Waszak bolsters 4 New Square’s costs team
Costs junior Matthew Waszak has joined 4 New Square from Temple Garden Chambers.
While his early practice was rooted in a broad range of civil common law work, 4 New Square said he now specialised in all aspects of costs litigation and litigation funding.
Head of chambers Nick Bacon QC said: “We are absolutely delighted to have Matt join us. Matt has already established an excellent reputation in the field of costs and will add yet more depth to the 4 New Square costs team.
Mr Waszak said he was “absolutely thrilled”, adding: “I have long admired its outstanding work and look forward to working with and alongside the Bar’s leading costs practitioners.”
Court of Appeal to consider electronic bills next month
The Court of Appeal hearing of the appeal in AKC v Barking and Havering Health Authority  EWHC 2607 (QB) is to be held on 12 April, ACL special adviser Professor Dominic Regan has tweeted.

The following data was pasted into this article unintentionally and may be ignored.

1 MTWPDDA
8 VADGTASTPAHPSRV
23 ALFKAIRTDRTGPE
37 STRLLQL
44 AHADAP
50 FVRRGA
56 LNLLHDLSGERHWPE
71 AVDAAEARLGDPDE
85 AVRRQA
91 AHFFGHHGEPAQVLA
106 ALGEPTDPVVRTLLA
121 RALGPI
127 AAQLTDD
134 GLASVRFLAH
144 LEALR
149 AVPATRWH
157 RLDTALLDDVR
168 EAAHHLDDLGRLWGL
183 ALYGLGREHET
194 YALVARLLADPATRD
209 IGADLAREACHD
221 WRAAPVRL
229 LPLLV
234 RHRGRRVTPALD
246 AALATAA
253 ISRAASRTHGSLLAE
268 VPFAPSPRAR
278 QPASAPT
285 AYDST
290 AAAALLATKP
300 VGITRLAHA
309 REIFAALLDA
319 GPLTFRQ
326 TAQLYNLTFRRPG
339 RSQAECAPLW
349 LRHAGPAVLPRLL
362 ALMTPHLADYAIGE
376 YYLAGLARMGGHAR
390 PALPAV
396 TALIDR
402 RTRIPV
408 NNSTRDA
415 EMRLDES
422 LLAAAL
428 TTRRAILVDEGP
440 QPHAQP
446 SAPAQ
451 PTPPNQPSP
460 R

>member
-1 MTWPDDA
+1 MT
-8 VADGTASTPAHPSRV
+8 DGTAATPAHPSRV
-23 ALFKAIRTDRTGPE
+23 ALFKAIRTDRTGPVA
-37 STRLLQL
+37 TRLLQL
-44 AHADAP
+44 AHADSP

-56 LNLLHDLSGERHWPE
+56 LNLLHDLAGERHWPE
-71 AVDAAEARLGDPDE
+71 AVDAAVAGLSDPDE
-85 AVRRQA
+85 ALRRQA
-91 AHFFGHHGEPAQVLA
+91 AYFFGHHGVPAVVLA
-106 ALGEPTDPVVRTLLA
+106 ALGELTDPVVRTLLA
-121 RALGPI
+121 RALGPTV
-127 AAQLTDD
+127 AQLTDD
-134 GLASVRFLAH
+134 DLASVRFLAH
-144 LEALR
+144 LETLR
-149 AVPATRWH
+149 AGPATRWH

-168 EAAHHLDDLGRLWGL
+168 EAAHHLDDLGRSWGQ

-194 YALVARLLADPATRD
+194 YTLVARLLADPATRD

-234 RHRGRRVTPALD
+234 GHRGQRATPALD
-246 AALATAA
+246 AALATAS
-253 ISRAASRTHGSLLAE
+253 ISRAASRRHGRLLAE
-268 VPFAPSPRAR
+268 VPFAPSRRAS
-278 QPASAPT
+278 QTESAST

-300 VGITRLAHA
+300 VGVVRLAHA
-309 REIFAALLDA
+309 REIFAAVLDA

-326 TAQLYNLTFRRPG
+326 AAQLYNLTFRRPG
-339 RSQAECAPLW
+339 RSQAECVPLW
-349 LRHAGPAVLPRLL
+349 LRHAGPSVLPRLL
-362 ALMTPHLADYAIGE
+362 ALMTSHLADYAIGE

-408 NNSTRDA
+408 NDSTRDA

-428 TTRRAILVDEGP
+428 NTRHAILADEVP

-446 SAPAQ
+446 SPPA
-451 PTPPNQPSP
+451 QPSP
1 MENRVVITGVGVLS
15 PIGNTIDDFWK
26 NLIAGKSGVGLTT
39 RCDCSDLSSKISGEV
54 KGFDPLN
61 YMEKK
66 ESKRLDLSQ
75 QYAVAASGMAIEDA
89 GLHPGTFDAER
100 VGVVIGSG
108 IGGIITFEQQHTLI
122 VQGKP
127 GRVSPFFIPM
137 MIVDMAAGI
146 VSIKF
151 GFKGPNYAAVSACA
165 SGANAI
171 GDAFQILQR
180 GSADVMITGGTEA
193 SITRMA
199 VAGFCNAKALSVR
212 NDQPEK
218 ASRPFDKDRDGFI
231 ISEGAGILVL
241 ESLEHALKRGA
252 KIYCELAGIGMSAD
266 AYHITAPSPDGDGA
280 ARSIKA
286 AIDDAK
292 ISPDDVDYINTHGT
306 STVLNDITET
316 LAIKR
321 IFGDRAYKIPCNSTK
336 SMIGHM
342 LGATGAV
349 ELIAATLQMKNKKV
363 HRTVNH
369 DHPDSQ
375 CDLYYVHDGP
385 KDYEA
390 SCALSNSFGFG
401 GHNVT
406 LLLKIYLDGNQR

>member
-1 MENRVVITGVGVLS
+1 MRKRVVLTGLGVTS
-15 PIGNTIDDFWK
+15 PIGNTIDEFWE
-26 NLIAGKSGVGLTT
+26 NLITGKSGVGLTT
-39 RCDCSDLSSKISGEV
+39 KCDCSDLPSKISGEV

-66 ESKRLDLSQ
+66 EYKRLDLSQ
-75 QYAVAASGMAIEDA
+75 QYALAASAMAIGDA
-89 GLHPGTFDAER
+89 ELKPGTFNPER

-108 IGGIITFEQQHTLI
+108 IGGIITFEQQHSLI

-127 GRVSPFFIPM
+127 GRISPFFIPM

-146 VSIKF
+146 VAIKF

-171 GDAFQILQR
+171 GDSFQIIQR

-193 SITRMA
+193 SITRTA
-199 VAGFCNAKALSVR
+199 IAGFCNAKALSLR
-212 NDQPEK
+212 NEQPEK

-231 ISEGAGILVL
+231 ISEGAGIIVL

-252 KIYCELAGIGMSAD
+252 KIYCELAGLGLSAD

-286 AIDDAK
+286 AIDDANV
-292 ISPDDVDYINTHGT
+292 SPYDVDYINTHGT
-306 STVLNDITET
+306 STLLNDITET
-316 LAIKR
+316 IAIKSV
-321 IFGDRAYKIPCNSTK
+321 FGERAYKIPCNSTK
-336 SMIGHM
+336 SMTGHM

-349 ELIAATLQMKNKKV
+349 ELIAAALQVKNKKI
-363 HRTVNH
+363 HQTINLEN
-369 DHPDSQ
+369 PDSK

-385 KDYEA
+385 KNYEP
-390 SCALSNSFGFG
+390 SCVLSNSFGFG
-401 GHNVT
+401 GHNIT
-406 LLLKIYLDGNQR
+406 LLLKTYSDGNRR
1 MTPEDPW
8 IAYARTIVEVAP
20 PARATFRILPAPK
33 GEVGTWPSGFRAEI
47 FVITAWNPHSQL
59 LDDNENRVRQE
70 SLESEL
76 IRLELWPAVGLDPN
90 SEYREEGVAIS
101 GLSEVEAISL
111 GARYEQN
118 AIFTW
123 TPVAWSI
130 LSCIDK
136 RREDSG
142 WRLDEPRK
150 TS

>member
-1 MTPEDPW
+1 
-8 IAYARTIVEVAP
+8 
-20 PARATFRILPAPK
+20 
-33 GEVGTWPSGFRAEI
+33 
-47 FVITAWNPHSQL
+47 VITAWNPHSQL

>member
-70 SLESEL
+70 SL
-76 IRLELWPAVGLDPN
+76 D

Well-known costs QC Simon Browne, who is acting in the case with Matthew Waszak as his junior, has previously said the court recognised that guidance was required as to the contents and presentation of e-bills.
Mrs Justice Steyn ruled that a bill of costs was not properly certified if the signatory’s name was not identifiable, and that a paper bill and an electronic one were defective in not giving the name and status of each fee-earner, and not identifying the work they had done.
Upper Tribunal says it can award indemnity costs
The distinction drawn in the CPR between the standard and indemnity bases of costs assessment “can properly inform the exercise of discretion” by the Immigration and Asylum Chamber of the Upper Tribunal when deciding on costs, the Upper Tribunal has ruled.
This was even though no mention of the basis of costs assessment was made in the Tribunals, Courts and Enforcement Act 2007 or the Tribunal Procedure (Upper Tribunal) Rules 2008.
In R (on the application of Butt) v Secretary of State for the Home Department (Indemnity costs)  UKUT 69 (IAC), the tribunal agreed to award indemnity costs against the government, having said the distinction between the standard and indemnity bases were well known and understood across the civil justice system and applied in judicial review proceedings that took place in the High Court and beyond.
There was “no reason not to employ it in the Immigration and Asylum Chamber of the Upper Tribunal”.